Community leaders feel it will take a generation to overcome racism in Australia

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Melbourne, Jan 11 (ANI): Community leaders who represent ethnic groups in Victoria agree that it will take at least a generation to pass before they are accepted and Australians can overcome fear of foreigners, which is primarily behind racial abuse against them.

Melbourne's new migrants are from India and African and Arabic countries, and Xenophobia - fear of foreigners - is primarily driving racial abuse against them.

The problem is not new to Australia and in the 1960s and '70s southern Europeans copped the brunt of ugly racial attacks.

Australian National University associate professor of politics Rick Kuhn said some of the forces driving racism against new migrant groups are different from those faced by new migrants in the mid-1900s, The Herald Sun reports.

"Even though only a small minority of migrants come to Australia through that avenue, it wrongly gives some Australians reason to believe that they are people to be feared. It encourages xenophobia," Kuhn said.

He said post-war migrants had the advantage in the battle against racism because they were part of a government program to bring them to Australia.

Berhan Ahmed, African Think Tank chairman, said: "Yes. Anyone who says there is no racism in Melbourne needs to spend time with a different coloured skin. We live with racism every day in different forms. Africans and Indians feel it particularly because we are able to be physically identified."

Gautam Gupta, Federation of Indian Students Association, said: "Yes. Racism exists in Melbourne as it does in every state and in every country around the world. The difference is that nobody around the world denies that, except those in Australia."

Dr Paolo Baracchi, Italian Historical Society manager, said: "I would say that it is not. People from all over the world are welcome and well accepted in a city that is a model of multiculturalism worldwide. Of course racists exist in Melbourne - they constitute a socially, morally and culturally challenged minority. I would put it this way: it is they who are not welcome here."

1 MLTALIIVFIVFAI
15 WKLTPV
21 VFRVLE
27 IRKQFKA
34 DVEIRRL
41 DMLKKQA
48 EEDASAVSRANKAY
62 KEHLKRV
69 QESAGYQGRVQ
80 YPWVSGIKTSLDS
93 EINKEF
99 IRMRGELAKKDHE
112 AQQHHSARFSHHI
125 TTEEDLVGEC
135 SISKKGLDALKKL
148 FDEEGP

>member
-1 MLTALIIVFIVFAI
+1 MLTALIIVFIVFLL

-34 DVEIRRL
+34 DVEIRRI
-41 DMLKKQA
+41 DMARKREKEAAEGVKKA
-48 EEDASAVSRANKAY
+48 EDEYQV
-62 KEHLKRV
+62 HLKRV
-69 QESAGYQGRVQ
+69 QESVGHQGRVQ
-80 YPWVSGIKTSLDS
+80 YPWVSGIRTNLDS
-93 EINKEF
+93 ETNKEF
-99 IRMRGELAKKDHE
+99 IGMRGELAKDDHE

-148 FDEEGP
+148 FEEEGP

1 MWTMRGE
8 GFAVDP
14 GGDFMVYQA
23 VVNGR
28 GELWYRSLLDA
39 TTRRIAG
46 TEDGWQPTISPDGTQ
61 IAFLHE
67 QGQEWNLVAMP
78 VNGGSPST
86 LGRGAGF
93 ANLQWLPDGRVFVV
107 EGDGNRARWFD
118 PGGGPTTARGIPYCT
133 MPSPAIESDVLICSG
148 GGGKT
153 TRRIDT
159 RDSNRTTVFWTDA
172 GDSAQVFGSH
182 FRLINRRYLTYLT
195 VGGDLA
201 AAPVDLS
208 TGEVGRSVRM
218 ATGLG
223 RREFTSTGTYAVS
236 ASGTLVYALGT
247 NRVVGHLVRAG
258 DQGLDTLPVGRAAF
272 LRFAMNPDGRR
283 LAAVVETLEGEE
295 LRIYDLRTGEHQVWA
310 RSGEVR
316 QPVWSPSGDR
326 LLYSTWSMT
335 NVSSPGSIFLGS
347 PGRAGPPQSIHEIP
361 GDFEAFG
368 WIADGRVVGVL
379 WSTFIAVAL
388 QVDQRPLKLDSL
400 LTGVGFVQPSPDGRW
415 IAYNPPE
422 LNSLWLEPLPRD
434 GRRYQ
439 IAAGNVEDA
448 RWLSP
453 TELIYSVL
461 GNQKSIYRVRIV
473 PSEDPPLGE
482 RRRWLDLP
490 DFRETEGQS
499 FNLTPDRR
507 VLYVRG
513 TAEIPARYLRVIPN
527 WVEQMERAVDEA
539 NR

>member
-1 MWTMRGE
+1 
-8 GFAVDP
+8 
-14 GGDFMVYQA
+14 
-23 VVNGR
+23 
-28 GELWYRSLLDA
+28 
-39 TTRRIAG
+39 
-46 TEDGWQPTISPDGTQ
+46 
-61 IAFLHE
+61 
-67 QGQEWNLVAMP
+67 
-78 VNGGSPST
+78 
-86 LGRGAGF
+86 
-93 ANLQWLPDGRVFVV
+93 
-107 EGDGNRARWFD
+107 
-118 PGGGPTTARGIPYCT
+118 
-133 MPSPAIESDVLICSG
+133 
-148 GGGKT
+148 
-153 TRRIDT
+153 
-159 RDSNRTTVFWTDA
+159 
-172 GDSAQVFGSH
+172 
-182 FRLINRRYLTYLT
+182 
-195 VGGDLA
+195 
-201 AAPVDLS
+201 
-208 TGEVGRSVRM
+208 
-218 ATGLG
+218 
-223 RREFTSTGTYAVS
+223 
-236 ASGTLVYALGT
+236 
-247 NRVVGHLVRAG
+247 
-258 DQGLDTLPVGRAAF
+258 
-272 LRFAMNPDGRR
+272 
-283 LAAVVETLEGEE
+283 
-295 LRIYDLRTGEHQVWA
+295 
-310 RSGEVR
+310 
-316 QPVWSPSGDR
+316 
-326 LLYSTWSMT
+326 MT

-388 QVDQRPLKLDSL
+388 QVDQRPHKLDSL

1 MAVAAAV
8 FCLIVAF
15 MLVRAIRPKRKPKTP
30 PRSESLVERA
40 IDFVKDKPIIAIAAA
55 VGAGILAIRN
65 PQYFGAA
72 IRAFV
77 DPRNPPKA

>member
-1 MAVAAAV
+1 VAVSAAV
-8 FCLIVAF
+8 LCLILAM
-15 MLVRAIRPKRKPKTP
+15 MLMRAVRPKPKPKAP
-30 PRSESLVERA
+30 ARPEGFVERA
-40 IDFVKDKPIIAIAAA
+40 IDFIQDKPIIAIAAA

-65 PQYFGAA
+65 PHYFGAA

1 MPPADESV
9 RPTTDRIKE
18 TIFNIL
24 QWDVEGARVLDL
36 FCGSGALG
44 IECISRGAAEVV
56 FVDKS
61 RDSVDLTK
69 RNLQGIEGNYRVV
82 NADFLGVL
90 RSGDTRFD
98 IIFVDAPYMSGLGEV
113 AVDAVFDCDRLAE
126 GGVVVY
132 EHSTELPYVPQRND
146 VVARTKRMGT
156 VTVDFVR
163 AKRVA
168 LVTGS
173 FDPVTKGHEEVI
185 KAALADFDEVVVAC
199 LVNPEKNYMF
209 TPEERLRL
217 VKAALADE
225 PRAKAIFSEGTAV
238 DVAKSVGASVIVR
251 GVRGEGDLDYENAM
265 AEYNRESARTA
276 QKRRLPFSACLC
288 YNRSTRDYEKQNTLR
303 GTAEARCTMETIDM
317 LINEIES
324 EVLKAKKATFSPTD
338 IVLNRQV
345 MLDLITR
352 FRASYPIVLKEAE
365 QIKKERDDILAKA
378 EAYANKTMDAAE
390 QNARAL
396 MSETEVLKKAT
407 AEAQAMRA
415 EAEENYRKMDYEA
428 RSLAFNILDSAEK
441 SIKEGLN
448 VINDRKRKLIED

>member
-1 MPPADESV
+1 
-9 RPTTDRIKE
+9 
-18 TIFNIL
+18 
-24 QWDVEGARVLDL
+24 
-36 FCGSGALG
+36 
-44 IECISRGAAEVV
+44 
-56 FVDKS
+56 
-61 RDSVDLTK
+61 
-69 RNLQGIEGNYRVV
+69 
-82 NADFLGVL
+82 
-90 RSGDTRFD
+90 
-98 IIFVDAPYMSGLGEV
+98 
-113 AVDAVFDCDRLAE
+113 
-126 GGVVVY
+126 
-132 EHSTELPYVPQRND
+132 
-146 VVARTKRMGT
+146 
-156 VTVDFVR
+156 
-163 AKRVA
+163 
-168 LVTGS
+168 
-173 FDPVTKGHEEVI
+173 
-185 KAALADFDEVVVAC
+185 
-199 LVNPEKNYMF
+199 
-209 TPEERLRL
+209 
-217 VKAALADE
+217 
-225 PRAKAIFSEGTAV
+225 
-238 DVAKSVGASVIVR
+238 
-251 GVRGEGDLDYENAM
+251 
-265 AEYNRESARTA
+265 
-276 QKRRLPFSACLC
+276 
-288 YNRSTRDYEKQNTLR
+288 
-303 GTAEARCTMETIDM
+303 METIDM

Linda Paric, Australia Croatia Community Services committee member, said: "Undoubtedly, yes, racism exists in Melbourne. The reality is that there is always racism against the newest arrivals. Partly people feel threatened because of basic ignorance and fear of the unknown. Vietnamese and Chinese are now more accepted, and now the new groups of Africans and Indians are now copping it."

Sam Afra, Ethnic Communities' Council of Victoria chairman, said: "I don't believe Melbourne is a particularly racist city, generally speaking. It exists in Australian society to a degree."

Leila Alloush, Victorian Arabic Social Services manager, said: "VASS has come across many cases of people experiencing racism and discrimination. Often people from Arabic-speaking backgrounds have been called names such as terrorist and there have been incidences of women having their headscarf pulled from their head." (ANI)

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